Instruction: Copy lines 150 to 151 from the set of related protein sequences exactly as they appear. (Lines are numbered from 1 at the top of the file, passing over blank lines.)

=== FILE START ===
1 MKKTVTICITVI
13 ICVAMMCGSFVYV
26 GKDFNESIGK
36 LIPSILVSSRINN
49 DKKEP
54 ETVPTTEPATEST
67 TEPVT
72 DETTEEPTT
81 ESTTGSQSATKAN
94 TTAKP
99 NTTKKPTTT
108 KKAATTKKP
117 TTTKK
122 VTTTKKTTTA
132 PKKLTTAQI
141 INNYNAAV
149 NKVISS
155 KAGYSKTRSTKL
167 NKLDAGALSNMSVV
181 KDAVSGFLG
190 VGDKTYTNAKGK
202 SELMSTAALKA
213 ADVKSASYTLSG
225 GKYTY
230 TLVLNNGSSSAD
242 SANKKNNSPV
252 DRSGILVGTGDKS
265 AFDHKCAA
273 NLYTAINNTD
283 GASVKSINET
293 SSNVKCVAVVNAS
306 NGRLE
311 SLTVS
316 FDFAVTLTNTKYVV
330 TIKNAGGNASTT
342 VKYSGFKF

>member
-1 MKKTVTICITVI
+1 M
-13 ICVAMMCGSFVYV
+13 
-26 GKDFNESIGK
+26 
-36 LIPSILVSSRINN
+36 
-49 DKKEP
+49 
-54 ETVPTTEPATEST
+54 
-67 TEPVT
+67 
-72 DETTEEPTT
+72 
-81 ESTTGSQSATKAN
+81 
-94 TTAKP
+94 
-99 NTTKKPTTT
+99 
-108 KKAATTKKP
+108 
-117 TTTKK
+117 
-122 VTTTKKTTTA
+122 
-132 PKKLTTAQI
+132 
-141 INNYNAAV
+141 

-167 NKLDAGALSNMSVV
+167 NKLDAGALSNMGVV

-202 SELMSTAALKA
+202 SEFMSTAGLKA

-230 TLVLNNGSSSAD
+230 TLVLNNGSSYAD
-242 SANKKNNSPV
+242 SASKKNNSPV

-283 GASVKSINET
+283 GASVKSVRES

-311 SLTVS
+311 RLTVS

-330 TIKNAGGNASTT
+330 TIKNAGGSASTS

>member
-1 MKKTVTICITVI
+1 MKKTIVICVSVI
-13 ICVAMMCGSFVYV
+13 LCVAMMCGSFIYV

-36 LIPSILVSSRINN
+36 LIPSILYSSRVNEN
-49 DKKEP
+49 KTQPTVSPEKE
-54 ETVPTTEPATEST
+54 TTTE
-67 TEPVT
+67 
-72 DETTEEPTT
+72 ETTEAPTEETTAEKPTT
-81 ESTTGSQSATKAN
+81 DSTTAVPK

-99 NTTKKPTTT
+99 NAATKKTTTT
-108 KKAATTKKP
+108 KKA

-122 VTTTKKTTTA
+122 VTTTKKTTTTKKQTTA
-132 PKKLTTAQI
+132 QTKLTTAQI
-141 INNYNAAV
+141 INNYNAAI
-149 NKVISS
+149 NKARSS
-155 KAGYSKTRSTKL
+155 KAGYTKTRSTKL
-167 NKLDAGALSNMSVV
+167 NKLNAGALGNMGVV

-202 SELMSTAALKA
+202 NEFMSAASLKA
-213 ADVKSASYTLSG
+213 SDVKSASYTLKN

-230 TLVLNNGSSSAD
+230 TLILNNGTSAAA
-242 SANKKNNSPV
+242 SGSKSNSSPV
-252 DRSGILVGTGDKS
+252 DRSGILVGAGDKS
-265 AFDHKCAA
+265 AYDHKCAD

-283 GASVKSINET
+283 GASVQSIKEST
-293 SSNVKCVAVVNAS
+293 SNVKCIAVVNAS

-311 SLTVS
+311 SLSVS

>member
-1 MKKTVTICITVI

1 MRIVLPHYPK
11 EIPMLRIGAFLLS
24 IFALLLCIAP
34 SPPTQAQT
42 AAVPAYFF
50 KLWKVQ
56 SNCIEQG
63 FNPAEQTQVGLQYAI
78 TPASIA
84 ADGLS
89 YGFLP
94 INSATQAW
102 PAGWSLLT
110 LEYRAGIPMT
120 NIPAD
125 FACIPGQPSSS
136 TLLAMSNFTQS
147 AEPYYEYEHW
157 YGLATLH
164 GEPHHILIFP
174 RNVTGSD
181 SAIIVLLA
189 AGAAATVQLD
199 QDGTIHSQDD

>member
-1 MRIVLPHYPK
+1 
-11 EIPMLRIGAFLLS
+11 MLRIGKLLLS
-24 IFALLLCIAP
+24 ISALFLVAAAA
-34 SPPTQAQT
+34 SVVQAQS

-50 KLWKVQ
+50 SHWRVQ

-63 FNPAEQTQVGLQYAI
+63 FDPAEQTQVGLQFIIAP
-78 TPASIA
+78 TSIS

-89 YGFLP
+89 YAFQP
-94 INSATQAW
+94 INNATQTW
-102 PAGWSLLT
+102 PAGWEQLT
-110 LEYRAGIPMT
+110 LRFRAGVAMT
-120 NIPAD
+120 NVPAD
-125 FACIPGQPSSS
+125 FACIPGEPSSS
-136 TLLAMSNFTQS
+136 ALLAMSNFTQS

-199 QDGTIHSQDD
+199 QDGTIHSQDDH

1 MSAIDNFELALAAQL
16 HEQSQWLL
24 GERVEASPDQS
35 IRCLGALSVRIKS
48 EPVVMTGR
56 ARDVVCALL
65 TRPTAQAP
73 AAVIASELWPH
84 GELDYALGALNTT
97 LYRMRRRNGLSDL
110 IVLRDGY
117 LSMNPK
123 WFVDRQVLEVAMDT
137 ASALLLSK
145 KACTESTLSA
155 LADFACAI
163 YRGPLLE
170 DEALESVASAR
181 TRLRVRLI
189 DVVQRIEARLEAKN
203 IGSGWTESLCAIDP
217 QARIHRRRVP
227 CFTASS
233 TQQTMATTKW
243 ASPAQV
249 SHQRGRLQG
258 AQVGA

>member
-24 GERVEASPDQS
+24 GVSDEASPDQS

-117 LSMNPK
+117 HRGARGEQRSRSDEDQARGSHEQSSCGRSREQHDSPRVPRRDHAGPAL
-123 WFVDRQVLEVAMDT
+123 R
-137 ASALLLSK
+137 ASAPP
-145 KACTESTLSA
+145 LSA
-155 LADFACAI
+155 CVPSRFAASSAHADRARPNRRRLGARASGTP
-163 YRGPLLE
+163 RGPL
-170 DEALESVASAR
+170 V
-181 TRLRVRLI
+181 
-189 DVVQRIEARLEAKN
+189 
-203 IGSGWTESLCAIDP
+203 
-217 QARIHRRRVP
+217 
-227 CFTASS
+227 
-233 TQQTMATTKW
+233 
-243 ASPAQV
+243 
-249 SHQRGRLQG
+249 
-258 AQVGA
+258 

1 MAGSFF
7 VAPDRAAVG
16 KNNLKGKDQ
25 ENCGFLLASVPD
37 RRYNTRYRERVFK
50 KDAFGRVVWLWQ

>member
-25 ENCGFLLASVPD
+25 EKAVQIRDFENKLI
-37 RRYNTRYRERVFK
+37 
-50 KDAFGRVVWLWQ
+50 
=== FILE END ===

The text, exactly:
110 LEYRAGIPMT
120 NIPAD